Fordham


IHSP


MainAncientMedievalModern


Subsidiary SourcebooksAfricanEastern AsianGlobalIndianJewishIslamicLesbian/GayScienceWomen


Special ResourcesByzantiumMedieval MusicSaints' Lives
Ancient Law
Medieval Law
Film: Ancient
Film: Medieval
Film: Modern


About IHSPIHSP Credits

Holy Trinity Church Exterior


The Dome: Despite the church’s attempt to preserve the principle of the Byzantine dome as seen in the Sophia, McGuire and Considine had to make some necessary adaptations in order to accommodate the needs of modernity. In other words, balconies were put in around the church. Although the addition of the balconies does not provide a totally unimpeded view of the altar from all angles of the church, the interior still largely resembles the Sophia. Many consider both the exterior and the interior of this one hundred-foot tall dome to be a modern replicant of the original in Constantinople. And indeed, the church’s atmosphere does at times invoke a medieval and an exotic mid-eastern mood.

taylor5.jpg (57779 bytes) taylor5b.jpg (40482 bytes)

Ornaments: Perhaps it is not only the church’s dome, but also its prominent use of ornamentation that provides and inspires this mood. Byzantine art is heavily influenced by the concept of beauty. Beauty was always the goal which this medieval culture strove to attain in its architecture and works of art. For example, like the Sophia, the interior of the Holy Trinity Church contains radiant mosaics. Mosaics are tiles of variant colors which are put together in such a way to create or form a picture. However, the mosaics are not the only striking features of the church’s interior. Marble and gold facings also adorn the walls of the church.

taylor1a.jpg (60565 bytes)

Façade: The façade also exhibits the Byzantine standard use of gold adornments. Several sequences of three equally sized and connected golden circles brace the church’s front. The Holy Trinity is symbolized in each and every sequence of the three golden circles. A Latin phrase "Gloria Patri et Filio et Spiritui Sancto" (Glory be to the Father, to the Son, and to the Holy Spirit) is also a representation of the Holy Trinity, as well as the Byzantine use of gold. This phrase, found on the building’s façade, is highlighted by a twenty-two karat gold mosaic. Other Byzantine objects of the church’s façade include a series of Greek Crosses and two towers, on either side of the building, each topped off with a small dome. Of course, no description of the church’s façade can overlook the eight enormous bronze doors that lead to the inside of the church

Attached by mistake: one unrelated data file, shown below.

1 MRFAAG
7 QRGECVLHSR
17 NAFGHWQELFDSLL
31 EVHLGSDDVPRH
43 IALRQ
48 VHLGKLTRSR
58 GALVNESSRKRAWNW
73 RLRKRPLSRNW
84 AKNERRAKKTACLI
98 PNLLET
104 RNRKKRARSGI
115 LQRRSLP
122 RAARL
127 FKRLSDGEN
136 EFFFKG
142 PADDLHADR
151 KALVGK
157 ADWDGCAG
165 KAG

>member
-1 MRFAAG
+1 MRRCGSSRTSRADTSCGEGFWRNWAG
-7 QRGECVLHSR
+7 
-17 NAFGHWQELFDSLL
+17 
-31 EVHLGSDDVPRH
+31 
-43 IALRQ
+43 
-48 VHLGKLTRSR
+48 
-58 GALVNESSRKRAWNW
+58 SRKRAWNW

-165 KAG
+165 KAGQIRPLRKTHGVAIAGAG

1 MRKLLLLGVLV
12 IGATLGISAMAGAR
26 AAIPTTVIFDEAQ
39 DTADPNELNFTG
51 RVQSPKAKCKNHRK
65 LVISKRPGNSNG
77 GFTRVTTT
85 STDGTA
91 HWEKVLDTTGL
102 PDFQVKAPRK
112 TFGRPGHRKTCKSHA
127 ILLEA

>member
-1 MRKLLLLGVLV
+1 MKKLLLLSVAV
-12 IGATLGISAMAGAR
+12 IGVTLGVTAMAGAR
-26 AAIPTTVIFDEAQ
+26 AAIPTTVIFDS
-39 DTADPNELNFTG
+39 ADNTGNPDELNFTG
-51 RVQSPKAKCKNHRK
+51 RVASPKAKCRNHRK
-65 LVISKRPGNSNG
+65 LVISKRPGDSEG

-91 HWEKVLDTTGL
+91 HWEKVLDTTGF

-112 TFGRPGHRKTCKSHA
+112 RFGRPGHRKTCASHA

holytrinity.jpg (22797 bytes)

As one may assume, such an undertaking requires and demands a large budget. Because of this economic obstacle, Father Considine was unable to achieve the full Byzantine expression in decoration.

Renovations to the Exterior

The parish’s fifth pastor, Father Meehan, brought the church closer to Father Considine’s original ornamental vision. Between 1929 and 1932, the Holy Trinity Church under went a series of renovations in order to better emphasize its Byzantine theme.

The Statues of St. Peter and St. John (East Meets West)-- Although the parish is Roman Catholic, the design is of an Eastern Orthodox influence, Father Meehan felt it was necessary to symbolize the marriage between the two different parts of the old Roman Empire. Thus, two bronze statues, one of St. Peter and the other is of St. John, were placed on opposite sides of the facade. Peter, the bishop of Rome and the first Pope, is associated with the West and the Church of Rome while John, who lived in Ephesus when he wrote his Gospel, is associated with the East. Based on their associations with these areas, John was put on the Western side and Peter was put on the eastern side of the façade. Their presence and images represent exactly what the Holy Trinity Church represents-- the joining of the East and West.

Medieval NewYork | Holy Trinity Main | Byzantine Architecture |  Exterior  | Interior 



The Internet History Sourcebooks Project is located at the History Department of  Fordham University, New York. The Internet Medieval Sourcebook, and other medieval components of the project, are located at the Fordham University Center for Medieval Studies.The IHSP recognizes the contribution of Fordham University, the Fordham University History Department, and the Fordham Center for Medieval Studies in providing web space and server support for the project. The IHSP is a project independent of Fordham University.  Although the IHSP seeks to follow all applicable copyright law, Fordham University is not the institutional owner, and is not liable as the result of any legal action.

© Site Concept and Design: Paul Halsall created 26 Jan 1996: latest revision 20 January 2021 [CV]